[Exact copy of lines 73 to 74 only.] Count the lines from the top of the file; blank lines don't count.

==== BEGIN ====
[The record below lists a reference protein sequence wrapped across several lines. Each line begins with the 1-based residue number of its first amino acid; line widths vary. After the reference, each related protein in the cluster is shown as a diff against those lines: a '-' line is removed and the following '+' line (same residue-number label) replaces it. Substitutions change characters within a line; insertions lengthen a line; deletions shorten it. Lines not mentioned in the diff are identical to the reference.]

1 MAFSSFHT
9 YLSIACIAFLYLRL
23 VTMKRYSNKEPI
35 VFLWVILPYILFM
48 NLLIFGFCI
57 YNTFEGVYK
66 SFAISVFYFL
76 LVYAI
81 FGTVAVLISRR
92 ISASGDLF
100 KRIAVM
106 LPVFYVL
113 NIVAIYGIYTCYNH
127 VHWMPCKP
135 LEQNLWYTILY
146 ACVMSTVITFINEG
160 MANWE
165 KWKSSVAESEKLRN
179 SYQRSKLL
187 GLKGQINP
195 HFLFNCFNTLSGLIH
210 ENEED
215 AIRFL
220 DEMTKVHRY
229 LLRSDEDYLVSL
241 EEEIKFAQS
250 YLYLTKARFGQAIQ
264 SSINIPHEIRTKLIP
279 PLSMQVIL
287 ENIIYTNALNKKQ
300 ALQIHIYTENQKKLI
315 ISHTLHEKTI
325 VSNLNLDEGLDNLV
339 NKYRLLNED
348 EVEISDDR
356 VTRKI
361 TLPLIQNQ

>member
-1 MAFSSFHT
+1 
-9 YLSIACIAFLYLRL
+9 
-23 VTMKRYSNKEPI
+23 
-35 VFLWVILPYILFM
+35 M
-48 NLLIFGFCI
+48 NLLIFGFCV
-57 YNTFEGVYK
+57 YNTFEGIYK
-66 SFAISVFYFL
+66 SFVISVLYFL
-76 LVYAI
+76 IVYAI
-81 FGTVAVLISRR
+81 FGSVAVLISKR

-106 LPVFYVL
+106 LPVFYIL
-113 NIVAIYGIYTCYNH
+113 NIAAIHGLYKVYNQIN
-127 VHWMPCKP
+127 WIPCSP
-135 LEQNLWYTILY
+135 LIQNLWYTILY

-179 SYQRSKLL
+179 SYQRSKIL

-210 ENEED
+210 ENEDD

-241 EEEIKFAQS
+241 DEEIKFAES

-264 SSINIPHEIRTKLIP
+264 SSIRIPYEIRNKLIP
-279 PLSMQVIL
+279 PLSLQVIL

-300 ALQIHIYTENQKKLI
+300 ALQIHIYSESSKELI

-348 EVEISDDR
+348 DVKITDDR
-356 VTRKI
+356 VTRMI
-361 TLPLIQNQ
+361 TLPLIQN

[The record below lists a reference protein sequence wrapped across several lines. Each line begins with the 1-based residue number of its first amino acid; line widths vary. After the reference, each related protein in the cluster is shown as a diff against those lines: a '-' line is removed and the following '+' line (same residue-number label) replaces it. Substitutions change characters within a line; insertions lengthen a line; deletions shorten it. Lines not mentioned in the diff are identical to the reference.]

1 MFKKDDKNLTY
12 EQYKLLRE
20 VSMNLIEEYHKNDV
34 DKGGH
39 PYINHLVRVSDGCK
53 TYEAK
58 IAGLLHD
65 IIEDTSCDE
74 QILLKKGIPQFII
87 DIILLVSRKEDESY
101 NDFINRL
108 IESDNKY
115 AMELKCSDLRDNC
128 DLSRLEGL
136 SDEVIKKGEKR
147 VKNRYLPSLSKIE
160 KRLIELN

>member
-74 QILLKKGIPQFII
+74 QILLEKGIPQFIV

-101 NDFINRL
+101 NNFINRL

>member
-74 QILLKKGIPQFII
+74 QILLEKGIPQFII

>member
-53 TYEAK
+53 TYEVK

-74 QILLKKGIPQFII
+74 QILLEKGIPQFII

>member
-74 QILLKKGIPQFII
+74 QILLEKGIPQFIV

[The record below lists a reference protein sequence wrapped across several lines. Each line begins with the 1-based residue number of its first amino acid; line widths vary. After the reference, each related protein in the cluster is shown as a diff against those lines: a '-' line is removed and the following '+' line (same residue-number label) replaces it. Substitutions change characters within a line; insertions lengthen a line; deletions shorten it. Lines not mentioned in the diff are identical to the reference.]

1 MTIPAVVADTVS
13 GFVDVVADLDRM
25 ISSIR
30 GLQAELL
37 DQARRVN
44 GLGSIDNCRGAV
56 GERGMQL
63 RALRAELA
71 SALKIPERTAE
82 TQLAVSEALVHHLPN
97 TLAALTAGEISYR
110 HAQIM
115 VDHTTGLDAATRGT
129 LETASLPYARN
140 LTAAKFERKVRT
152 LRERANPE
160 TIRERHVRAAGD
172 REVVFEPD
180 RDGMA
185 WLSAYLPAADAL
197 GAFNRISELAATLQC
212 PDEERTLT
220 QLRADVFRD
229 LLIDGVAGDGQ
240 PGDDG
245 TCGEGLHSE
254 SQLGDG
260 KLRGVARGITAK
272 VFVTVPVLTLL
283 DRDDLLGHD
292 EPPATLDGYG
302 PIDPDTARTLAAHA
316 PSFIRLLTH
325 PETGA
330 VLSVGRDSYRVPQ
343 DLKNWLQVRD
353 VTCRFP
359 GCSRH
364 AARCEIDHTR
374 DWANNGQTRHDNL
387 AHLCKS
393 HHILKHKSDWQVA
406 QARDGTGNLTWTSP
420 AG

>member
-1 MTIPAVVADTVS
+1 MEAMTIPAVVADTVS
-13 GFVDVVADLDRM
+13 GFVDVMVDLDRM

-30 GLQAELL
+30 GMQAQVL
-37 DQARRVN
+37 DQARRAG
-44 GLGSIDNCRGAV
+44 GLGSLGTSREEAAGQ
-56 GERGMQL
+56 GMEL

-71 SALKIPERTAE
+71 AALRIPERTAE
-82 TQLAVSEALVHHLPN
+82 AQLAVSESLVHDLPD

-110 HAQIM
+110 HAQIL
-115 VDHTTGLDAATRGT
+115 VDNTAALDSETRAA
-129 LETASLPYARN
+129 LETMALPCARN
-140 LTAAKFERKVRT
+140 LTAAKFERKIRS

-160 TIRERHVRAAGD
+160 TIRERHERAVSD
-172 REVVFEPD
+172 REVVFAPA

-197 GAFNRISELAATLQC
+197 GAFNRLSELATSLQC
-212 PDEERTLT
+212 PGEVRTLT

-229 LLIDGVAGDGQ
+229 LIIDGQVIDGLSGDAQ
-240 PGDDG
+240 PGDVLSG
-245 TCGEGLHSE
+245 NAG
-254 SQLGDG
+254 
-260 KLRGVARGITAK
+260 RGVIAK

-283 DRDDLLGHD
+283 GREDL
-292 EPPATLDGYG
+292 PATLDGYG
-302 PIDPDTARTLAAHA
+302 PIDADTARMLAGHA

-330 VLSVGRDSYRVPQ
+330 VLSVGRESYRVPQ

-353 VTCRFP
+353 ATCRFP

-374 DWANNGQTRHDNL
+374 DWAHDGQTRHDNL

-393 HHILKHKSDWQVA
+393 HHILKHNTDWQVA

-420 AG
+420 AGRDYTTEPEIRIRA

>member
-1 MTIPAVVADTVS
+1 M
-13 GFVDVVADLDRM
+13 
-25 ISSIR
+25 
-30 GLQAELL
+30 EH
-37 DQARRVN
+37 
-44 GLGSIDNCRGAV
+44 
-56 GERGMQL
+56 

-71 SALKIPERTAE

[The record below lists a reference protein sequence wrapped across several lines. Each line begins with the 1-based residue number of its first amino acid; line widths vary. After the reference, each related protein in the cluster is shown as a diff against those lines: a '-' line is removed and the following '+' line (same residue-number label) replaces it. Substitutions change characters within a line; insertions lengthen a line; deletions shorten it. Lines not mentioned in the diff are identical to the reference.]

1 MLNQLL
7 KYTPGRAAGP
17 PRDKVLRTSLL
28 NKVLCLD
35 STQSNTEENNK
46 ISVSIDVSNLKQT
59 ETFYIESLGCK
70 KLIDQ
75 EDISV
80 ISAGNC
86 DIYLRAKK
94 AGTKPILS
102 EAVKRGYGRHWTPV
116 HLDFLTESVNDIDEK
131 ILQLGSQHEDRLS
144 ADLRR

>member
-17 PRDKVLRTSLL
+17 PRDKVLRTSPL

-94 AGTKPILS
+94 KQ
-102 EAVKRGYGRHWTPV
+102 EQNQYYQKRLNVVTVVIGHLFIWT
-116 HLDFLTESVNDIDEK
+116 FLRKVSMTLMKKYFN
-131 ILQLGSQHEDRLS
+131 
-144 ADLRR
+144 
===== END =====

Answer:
+264 SSIRIPYEIRNKLIP
-279 PLSMQVIL